We had a great dinner of hamburgers and hotdogs. We did not have the buns as we are attempting to lose weight. It was definitely a 1950s meal. I asked Mary, “How does a hamburger introduce his girlfriend?” She was awaiting my typical smartass answer so I decided to surprise her by saying, ” Meat Patty”.
I could not resist so I also asked, “What does a redneck and a hamburger have in common?” Without hesitation, Mary responded, “They’re both in bread.”
The twist was popular, and Beverly gives us a little demonstration of how it is done.
Did You Know? The twist is a dance that was inspired by rock and roll music. From 1959 to the early sixties, it became a worldwide dance craze, enjoying immense popularity while drawing controversies from critics who felt it was too provocative. It inspired dances such as the Jerk, the Pony, the Watusi, the Mashed Potato, the Monkey, and the Funky Chicken, but none were as popular.
Having seen teenagers in Tampa, Florida doing the dance, Hank Ballard wrote “The Twist,” which became the B-side of Hank Ballard and The Midnighters’ 1959 single “Teardrops on Your Letter.” Dick Clark, having noticed the dance becoming popular among teenagers, recommended to Cameo Records that the more wholesome Chubby Checker recorded the song, which was released in 1959 and became a number one hit in 1960. The dance became passé among teenagers as it became acceptable among adults, and the song was re-released, becoming a number one hit again in 1962.
I had difficulty seeing the dance steps, so Mary suggested I put on my new glasses. I wondered why everyone was staring at me.
After two glasses of wine and a coke, I headed to the gentleman lounge, and as I was performing one of my magic tricks, someone pounded on the door and yelled, “Paul, come out, you and Mary are in a contest.” Say what? Yes, Mary and I were selected as one of the four “best dressed” couples. We had to go on stage and show our “outfits.” We came in second, but that was OK; it was fun!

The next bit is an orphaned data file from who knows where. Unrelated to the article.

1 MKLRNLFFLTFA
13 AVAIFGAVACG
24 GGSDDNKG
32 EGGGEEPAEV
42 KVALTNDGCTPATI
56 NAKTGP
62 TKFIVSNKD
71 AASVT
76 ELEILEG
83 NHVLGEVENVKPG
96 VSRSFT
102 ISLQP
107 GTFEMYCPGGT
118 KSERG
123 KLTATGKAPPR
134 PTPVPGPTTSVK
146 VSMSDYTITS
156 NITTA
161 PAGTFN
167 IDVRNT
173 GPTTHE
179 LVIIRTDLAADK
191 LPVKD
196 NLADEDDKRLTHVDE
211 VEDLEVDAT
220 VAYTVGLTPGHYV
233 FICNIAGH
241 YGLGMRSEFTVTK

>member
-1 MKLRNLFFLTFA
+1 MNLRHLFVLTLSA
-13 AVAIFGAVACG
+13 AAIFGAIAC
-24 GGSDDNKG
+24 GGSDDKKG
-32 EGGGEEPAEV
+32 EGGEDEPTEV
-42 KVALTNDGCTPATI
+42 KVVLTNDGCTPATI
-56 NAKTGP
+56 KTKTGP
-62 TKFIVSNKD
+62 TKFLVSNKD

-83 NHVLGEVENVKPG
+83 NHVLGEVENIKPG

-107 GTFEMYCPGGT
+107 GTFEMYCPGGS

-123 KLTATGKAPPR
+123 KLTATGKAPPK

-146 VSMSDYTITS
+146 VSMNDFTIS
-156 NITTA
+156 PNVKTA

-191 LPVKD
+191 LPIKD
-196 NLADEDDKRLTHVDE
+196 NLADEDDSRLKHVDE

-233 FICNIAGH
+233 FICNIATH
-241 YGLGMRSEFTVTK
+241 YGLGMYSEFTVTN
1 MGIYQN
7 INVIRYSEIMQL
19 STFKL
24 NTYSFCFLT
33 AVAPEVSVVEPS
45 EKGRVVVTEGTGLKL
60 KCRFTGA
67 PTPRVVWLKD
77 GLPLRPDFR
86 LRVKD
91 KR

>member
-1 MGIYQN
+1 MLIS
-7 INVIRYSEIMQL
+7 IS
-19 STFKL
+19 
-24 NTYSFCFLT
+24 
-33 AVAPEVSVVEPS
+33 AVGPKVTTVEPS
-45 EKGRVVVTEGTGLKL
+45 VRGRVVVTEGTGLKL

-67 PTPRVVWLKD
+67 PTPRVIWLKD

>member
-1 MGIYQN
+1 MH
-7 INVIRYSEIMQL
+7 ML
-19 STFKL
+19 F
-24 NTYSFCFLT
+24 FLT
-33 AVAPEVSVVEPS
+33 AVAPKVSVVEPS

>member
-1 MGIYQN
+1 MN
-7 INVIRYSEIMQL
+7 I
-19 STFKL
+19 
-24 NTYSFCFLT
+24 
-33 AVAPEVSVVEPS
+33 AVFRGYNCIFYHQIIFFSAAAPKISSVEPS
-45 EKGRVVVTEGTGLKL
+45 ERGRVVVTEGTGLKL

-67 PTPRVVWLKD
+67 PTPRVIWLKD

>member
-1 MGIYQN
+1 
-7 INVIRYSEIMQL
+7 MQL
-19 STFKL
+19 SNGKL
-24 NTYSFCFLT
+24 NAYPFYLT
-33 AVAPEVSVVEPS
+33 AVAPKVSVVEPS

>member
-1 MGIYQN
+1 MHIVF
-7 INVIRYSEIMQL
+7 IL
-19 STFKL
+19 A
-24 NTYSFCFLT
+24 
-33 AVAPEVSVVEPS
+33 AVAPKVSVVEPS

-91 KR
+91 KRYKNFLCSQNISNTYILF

We had so much fun with our friends. The 1950s dance was terrific, and the burgers and hotdogs were as I remember.
We departed about 9:30 PM as we had to water Scout, but on the way home, our minds worked in unison, and we said to each other, “Let’s stop at Aces (Bar & Grille).” We did; we took over the jukebox and met another couple. Incredible as it may seem, he could dance, and she could not.
Angel took our photos, so we had evidence of our late-night escapade!
Aces close at 10:00 PM, so at 9:59 PM, we departed and headed home; home is about three miles away as the crow flies.
At home, we crashed. We both read a bit, and then the Sandman came to visit.
Did You Know? Since the Sandman didn’t sprinkle sleep sand on your eyes, how did that goop get there? It accumulates due to your eyelids and tears combining to become a carwash for your eyes.
When you close your eyes for a long night’s rest, they stay firmly closed. Your tears wash over your eyes as they move around during different sleep phases. The tears pick up dust, old eye cells, mucus, bacteria, and any other small foreign substances in your eye. The closed eyelids guide the goop that ends up in the corners of your eye near your nose and along your lash lines.
The same cleaning process happens throughout the day when you blink. However, during those hours, the goop doesn’t get a chance to accumulate, so you don’t notice any gunk.